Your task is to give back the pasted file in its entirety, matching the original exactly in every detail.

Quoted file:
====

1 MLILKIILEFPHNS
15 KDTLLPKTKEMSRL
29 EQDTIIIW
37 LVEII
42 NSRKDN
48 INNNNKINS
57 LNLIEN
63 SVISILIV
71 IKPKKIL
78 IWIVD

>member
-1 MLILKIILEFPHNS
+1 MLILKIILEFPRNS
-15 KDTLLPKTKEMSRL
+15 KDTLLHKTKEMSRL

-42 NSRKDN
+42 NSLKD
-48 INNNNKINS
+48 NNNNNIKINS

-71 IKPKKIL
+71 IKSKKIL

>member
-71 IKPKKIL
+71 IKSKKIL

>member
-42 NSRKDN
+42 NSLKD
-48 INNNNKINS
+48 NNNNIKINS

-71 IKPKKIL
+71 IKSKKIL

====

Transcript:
1 MLILKIILEFPHNS
15 KDTLLPKTKEMSRL
29 EQDTIIIW
37 LVEII
42 NSRKDN
48 INNNNKINS
57 LNLIEN
63 SVISILIV
71 IKPKKIL
78 IWIVD

>member
-1 MLILKIILEFPHNS
+1 MLILKIILEFPRNS
-15 KDTLLPKTKEMSRL
+15 KDTLLHKTKEMSRL

-42 NSRKDN
+42 NSLKD
-48 INNNNKINS
+48 NNNNNIKINS

-71 IKPKKIL
+71 IKSKKIL

>member
-71 IKPKKIL
+71 IKSKKIL

>member
-42 NSRKDN
+42 NSLKD
-48 INNNNKINS
+48 NNNNIKINS

-71 IKPKKIL
+71 IKSKKIL